It will be appreciated that the terms “proximal” and “distal” may be used throughout the specification with reference to a clinician manipulating one end of a medical device or instrument used to treat a patient. The term “proximal” refers to the portion of the device closest to the clinician (or to a robotic control configured to manipulate the device) and the term “distal” refers to the portion located furthest from the clinician. It will be further appreciated that for conciseness and clarity, spatial terms such as “vertical,” “horizontal,” “up,” and “down” may be used herein with respect to the illustrated embodiments. However, medical devices may be used in many orientations and positions, and these terms are not intended to be limiting or absolute.

Before proceeding to a detailed description of a distributed location sensor, a general description will first be set forth of an exemplary system (FIGS. 1-2) in which a medical device with such a distributed location sensor may be used. Referring now to the drawings wherein like reference numerals are used to identify identical or similar components in the various views, FIG. 1 is a diagrammatic and block diagram view of a system 10 that includes a medical device 26. Medical device 26 may include any one of a wide range of invasive medical devices, such as those devices configured for diagnostic, therapeutic and/or delivery purposes.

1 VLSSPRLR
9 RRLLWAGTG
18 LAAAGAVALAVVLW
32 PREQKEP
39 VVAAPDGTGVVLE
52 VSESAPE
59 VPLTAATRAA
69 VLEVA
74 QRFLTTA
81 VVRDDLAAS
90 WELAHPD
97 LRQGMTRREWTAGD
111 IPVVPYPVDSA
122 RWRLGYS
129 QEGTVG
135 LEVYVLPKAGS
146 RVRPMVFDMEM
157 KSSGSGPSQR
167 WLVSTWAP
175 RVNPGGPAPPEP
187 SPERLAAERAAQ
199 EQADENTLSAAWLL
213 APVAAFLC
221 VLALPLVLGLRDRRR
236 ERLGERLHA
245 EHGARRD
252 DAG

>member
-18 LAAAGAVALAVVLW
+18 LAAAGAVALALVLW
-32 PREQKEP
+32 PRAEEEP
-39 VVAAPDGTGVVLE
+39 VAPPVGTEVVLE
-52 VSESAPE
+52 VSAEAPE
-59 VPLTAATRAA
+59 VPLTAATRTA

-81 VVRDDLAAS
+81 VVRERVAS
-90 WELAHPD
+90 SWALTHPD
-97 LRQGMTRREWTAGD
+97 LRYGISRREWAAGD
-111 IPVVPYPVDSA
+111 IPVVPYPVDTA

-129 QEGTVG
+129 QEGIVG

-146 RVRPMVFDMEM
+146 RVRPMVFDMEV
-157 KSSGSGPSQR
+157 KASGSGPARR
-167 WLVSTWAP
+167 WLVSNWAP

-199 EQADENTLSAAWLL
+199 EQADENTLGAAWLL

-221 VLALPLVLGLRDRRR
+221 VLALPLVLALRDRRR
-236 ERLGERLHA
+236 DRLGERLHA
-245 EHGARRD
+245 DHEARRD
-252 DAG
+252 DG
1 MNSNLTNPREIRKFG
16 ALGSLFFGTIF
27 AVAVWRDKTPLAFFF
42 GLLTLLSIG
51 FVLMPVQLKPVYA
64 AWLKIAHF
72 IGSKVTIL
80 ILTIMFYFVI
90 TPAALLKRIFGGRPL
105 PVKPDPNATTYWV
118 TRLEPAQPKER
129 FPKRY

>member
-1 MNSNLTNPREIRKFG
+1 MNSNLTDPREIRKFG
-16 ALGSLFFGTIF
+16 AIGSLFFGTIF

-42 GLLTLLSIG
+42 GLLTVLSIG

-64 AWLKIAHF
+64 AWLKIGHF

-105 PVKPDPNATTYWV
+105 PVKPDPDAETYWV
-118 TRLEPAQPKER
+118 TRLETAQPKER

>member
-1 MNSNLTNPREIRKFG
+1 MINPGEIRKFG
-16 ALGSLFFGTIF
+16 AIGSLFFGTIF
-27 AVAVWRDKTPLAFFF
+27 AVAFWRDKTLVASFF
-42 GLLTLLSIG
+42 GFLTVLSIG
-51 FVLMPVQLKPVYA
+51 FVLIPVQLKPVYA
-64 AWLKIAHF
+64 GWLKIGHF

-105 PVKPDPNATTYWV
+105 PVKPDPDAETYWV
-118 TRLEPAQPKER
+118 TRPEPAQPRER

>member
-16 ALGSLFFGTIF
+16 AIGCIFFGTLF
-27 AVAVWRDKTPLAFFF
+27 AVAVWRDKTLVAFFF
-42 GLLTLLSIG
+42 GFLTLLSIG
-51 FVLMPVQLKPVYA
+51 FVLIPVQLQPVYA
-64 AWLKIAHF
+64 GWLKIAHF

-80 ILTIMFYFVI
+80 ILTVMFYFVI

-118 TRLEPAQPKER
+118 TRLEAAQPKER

Medical device 26, such as a catheter, may be configured to perform various tracking, navigation, orientation and other location-related functions (e.g., using the catheter's location for superimposing a representation thereof on imaging of a region of interest). These functions are facilitated where the device is configured to allow a localization system to determine its position and/or orientation. As described in the Background, such devices, in magnetic field-based positioning embodiments, are typically configured to include one or more location sensors, for example, a magnetic field-based location sensing coil.